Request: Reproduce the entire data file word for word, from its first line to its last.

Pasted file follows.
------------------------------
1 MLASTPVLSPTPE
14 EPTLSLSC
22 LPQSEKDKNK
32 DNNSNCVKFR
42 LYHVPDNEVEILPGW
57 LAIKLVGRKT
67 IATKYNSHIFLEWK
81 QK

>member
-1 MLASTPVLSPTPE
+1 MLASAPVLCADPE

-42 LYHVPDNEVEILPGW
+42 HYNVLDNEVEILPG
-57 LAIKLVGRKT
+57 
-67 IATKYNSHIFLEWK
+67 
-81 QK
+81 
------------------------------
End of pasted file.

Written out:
1 MLASTPVLSPTPE
14 EPTLSLSC
22 LPQSEKDKNK
32 DNNSNCVKFR
42 LYHVPDNEVEILPGW
57 LAIKLVGRKT
67 IATKYNSHIFLEWK
81 QK

>member
-1 MLASTPVLSPTPE
+1 MLASAPVLCADPE

-42 LYHVPDNEVEILPGW
+42 HYNVLDNEVEILPG
-57 LAIKLVGRKT
+57 
-67 IATKYNSHIFLEWK
+67 
-81 QK
+81 